Amy Carleton
Contributor
Posted May 19, 2020

These are the hidden burdens of Coronavirus on women

Women in the United States have been particularly affected by the coronavirus pandemic and economic downturn. Why is that?
Amy Carleton
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These are the hidden burdens of Coronavirus on women
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It’s no secret: women are caregivers

Over casual phone conversations with friends and in conversations on online forums, many women are expressing increased caregiving responsibilities during this season of “stay at home” orders due to Covid-19. Caregiving can include anything from taking care of household members that are sick as well as “regular” tasks like cooking, cleaning, changing diapers, and more.

While we try to stay positive and focus on some of the benefits that being home brings--like more time with family and less rushing from place to place--the fact remains that there are also increased responsibilities to manage. According to the Family Caregiver Alliance, more than 75% of all caregivers are female, and may spend as much as 50% more time providing care than males.

Further, amidst our own remote working or #jobsearch some of us have young children at home for which to care. We may also have teenagers that need guidance with their own job searches or post-high school plans--not to mention our own parents who may need help with getting groceries or negotiating medical care.

Women are key to the US workforce

In addition to their (unpaid) work on the domestic front, women also make up almost half of the paid American workforce. And just like their male counterparts, women are an essential part of that equation.

Due to the economic downturn with #Coronavirus, however, women are also losing jobs at a high rate. In April alone, women accounted for 55% of the 20.5 million jobs lost. According to the National Women’s Law Center (NWLC), the number of women who lost employment last month is greater than the 11.1 million jobs women gained between the end of the last in July 2010 and the beginning of the coronavirus crisis in February 2020.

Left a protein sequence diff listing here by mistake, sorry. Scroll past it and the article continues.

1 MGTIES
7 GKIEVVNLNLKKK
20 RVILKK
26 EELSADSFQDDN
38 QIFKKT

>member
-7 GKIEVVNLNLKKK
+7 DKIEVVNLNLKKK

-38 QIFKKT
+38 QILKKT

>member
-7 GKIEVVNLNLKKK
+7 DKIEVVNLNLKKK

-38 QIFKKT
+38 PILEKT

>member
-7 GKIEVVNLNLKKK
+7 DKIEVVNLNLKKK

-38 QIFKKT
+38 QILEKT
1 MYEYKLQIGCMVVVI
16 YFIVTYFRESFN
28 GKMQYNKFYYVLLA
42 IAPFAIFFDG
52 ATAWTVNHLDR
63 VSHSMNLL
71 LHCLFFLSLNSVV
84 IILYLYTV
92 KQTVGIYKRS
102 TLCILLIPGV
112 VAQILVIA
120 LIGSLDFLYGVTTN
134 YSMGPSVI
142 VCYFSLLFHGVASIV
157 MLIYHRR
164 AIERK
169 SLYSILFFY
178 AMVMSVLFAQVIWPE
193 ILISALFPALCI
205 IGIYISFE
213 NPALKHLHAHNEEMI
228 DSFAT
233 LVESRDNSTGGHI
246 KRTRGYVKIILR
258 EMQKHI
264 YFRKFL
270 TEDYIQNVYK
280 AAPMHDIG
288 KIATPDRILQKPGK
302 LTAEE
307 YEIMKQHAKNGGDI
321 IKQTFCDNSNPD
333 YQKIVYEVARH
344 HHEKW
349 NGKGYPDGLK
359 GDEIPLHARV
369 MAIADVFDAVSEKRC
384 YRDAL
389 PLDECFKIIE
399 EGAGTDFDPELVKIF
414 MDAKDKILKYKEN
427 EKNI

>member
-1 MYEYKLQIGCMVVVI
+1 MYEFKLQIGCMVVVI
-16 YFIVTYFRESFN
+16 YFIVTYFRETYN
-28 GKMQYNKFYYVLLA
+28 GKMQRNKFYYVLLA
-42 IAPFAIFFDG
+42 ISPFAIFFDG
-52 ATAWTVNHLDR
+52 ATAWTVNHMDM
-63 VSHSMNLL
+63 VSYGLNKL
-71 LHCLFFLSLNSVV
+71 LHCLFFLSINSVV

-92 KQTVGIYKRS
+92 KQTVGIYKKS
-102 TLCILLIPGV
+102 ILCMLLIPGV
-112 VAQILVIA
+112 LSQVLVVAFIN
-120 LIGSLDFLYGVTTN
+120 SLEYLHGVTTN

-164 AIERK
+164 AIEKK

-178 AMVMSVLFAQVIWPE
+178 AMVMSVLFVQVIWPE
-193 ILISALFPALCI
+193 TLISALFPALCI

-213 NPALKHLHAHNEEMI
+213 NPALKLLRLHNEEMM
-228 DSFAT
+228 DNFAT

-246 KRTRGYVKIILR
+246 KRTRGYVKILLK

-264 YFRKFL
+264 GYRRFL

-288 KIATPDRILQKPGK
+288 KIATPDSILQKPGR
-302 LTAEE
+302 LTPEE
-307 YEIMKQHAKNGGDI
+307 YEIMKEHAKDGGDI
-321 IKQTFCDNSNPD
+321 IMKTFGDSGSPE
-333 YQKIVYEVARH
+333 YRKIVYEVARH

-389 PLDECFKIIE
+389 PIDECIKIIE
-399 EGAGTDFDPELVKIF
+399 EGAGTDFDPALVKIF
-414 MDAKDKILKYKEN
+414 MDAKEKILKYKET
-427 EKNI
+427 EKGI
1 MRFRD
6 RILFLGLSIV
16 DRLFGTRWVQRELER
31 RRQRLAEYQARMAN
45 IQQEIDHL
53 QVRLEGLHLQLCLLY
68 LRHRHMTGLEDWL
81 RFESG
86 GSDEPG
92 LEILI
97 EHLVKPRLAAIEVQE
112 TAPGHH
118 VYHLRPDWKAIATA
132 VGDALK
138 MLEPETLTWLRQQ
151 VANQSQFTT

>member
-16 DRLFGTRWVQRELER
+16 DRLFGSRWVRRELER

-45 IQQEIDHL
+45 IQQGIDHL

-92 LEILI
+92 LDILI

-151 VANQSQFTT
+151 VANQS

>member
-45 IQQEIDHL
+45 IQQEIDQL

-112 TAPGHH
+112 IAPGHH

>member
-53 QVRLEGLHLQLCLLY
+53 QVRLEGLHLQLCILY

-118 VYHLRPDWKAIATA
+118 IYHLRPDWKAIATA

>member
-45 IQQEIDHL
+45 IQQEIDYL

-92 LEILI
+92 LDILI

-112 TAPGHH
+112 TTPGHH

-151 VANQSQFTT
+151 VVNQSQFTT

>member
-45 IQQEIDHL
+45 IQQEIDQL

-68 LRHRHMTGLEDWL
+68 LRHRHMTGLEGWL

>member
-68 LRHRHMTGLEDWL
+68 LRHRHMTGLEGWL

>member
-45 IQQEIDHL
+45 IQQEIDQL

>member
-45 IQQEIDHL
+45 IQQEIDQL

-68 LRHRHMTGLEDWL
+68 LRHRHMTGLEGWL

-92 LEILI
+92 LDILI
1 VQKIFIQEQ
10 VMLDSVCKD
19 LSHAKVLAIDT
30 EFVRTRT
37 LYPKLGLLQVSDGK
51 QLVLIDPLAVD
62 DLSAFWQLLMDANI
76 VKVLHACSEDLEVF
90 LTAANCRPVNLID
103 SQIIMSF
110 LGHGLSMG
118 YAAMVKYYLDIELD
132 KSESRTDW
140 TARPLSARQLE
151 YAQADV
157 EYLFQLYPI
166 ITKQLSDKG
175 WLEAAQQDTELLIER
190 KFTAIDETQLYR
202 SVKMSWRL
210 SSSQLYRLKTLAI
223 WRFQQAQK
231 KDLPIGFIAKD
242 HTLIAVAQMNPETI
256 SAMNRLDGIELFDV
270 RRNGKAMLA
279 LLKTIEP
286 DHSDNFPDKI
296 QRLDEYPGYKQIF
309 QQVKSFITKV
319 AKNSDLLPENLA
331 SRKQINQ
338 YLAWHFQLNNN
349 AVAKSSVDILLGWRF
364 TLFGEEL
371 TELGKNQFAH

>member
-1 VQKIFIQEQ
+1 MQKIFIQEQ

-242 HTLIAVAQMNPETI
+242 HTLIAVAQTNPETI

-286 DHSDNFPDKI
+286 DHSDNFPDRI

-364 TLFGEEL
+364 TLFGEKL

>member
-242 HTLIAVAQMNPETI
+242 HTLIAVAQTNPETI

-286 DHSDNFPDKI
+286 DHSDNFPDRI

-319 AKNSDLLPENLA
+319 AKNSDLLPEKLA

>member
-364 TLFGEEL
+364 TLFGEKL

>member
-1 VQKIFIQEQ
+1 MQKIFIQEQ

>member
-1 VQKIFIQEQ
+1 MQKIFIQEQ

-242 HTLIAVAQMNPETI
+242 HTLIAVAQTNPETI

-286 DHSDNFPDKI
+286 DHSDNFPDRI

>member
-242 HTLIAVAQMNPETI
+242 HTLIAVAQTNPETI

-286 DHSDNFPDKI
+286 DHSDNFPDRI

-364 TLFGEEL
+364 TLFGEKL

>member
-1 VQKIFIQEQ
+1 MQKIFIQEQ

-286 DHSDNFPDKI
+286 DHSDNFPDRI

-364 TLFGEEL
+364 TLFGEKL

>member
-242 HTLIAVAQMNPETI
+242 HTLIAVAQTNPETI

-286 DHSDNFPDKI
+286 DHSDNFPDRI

So now many women are actively looking for new work or get their paperwork in order to file for unemployment benefits even as they try to manage their duties on the homefront, and it isn’t easy.

Due to Coronavirus, what may have been a delicate work/life balance before has been fully upended

If you have school age kids at home now, you may feel like you have suddenly become a homeschool teacher as you try to help them navigate their homework packets and online assignments. And even the most spacious of living spaces can feel cramped and less than ideal when you have adults and children trying to find a private space to participate in class video chats or remote work meetings. If you’re like many working women, you may also have partners or aging parents that need care and support. This can be enough to make us feel like we want to cry “Calgon, take me away!”

This time could be an opportunity to renegotiate some of our default domestic “roles”

The good news is this: men want to help and be equal partners at home--they just don’t always know what we need unless we speak up. A silver lining of being home and feeling increased responsibilities can be more face time to be able to communicate what would make things run more smoothly.

Making a list of daily and weekly tasks that you can delegate is a good place to start. Next, have a house meeting where you share what needs to be done and work as a team--including all household members--to see how you can work together to make things run smoothly. After all, no one wins when one person is shouldering all the burdens. It really is true--teamwork makes the dream work! And right now, we need that support more than ever.

How are you making things work at home right now? Let us know in the comments.

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Amy Carleton
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Nadine Baker

Find a job ,don't let anyone tell you your a victim. You have the right to be whatever you want. Work

1y
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Marina Pissani

thank you so much, it is a good reflection. Unpaid domestic work can be shared among all who benefit from it, even if in different proportions. It all adds up. As we take on new roles, like being a teacher at home.

1y
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